Design Innovation Papers

Improved Ease of Use Designs for Rapid Heart Cooling

[+] Author and Article Information
Thomas L. Merrill

Mechanical Engineering Department,  Rowan University, 201 Mullica Hill Road, Glassboro, NJ 08028; FocalCool, LLC, 107 Gilbreth Parkway, Suite 103, Mullica Hill, NJ 08062merrill@rowan.eduFocalCool, LLC, 107 Gilbreth Parkway, Suite 103, Mullica Hill, NJ 08062merrill@rowan.edu

Denise R. Merrill

Mechanical Engineering Department,  Rowan University, 201 Mullica Hill Road, Glassboro, NJ 08028; FocalCool, LLC, 107 Gilbreth Parkway, Suite 103, Mullica Hill, NJ 08062deemerrill@focalcool.comFocalCool, LLC, 107 Gilbreth Parkway, Suite 103, Mullica Hill, NJ 08062deemerrill@focalcool.com

Jennifer E. Akers

Mechanical Engineering Department,  Rowan University, 201 Mullica Hill Road, Glassboro, NJ 08028; FocalCool, LLC, 107 Gilbreth Parkway, Suite 103, Mullica Hill, NJ 08062jakers@focalcool.comFocalCool, LLC, 107 Gilbreth Parkway, Suite 103, Mullica Hill, NJ 08062jakers@focalcool.com

J. Med. Devices 6(3), 035001 (Jul 30, 2012) (10 pages) doi:10.1115/1.4006853 History: Received November 25, 2011; Revised April 04, 2012; Published July 30, 2012; Online July 30, 2012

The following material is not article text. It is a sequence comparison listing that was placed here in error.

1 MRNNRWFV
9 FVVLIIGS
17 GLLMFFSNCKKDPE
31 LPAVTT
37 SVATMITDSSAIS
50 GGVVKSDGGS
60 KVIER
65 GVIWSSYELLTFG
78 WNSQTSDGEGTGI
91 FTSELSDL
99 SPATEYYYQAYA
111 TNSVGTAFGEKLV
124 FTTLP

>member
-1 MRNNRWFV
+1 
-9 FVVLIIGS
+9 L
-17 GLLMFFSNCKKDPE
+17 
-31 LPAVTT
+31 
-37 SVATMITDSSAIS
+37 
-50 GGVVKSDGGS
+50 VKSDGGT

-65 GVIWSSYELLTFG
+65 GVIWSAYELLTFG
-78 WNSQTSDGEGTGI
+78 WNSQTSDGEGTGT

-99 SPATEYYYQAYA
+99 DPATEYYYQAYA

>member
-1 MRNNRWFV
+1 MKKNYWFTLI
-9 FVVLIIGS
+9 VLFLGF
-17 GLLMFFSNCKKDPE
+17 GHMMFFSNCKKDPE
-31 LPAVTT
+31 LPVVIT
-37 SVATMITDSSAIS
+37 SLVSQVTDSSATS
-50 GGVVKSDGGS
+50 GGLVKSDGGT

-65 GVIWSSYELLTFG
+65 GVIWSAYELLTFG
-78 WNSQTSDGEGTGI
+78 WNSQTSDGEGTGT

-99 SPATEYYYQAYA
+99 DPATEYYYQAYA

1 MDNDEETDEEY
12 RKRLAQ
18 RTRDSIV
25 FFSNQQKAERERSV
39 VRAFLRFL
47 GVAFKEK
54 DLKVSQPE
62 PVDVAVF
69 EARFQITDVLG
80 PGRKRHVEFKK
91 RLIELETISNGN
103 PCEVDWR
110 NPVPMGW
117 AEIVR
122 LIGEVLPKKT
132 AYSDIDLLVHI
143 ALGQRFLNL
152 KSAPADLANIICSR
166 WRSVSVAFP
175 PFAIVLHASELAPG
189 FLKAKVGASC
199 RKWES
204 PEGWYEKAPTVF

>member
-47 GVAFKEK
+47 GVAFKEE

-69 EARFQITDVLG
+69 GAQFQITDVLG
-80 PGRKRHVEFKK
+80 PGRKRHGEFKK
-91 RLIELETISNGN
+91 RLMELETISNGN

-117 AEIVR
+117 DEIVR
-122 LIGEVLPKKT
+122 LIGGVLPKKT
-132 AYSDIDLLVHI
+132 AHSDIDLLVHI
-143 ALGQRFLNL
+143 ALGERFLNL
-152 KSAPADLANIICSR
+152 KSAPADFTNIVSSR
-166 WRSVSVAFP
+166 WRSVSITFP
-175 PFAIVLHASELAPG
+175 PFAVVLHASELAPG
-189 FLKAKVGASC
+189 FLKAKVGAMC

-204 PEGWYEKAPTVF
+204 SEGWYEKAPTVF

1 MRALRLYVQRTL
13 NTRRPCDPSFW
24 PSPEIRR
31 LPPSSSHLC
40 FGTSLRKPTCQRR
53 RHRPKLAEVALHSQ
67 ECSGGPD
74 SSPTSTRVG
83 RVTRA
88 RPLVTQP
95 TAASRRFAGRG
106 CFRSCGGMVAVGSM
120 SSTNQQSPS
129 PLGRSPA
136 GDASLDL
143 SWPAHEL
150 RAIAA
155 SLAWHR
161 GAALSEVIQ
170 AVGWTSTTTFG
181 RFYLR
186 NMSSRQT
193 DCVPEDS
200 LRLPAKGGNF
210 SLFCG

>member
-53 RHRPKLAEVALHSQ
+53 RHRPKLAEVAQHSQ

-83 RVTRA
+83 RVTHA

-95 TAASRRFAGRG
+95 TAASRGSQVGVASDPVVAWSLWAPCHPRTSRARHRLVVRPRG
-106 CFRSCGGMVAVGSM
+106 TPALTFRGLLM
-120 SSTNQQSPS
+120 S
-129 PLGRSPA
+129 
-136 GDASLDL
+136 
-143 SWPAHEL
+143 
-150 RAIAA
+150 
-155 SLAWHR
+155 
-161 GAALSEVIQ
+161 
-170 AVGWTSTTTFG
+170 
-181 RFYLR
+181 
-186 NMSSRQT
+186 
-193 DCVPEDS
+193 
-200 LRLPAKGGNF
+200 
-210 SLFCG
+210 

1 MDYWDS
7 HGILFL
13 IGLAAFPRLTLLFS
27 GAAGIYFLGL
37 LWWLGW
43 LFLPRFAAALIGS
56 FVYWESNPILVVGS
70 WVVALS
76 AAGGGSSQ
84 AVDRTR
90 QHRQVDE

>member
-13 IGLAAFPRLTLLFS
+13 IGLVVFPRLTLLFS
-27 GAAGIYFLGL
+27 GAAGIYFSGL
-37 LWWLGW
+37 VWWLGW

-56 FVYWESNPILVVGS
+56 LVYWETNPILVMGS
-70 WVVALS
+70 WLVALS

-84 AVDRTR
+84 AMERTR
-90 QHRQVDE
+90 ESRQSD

Mild hypothermia has been shown to reduce heart tissue damage resulting from acute myocardial infarction (AMI). In previous work we developed a trilumen cooling catheter to deliver cooled blood rapidly to the heart during emergency angioplasty. This paper describes two alternative designs that seek to maintain tissue cooling capability and improve “ease of use.” The first design was an autoperfusion design that uses the natural pressure difference between the aorta and the coronary arteries to move blood through the trilumen catheter. The second design used an external cooling system, where blood was cooled externally before being pumped to the heart through a commercially available guide catheter. Heat transfer and pressure drop analyses were performed on each design. Both designs were fabricated and tested in both in vitro and in vivo settings. The autoperfusion design did not meet a cooling capacity target of 20 W. Animal tests, using swine with healthy hearts, showed that the available pressure difference to move blood through the trilumen catheter was approximately 5–10 mmHg. This differential pressure was too low to motivate sufficient blood flow rates and achieve the required cooling capacity. The external cooling system, however, had sufficient cooling capacity and reasonable scalability. Cooling capacity values varied from 14 to 56 W over a flow range of 30–90 ml/min. 20 W and 30 W were achieved at 38 ml/min and 50 ml/min, respectively. Animal testing showed that a cooling capacity of 30 W delivered to the left anterior descending (LAD) and left circumflex arteries (LCX) of a healthy 70 kg swine can reduce heart tissue temperatures rapidly, approximately 3 °C in 5 min in some locations. Core temperatures dropped by less than 0.5 °C during this cooling period. An autoperfusion design was unable to meet the target cooling capacity of 20 W. An external cooling design met the target cooling capacity, providing rapid (1 °C/min) localized heart tissue cooling in a large swine model. Future animal testing work, involving a heart attack model, will investigate if this external cooling design can save heart tissue.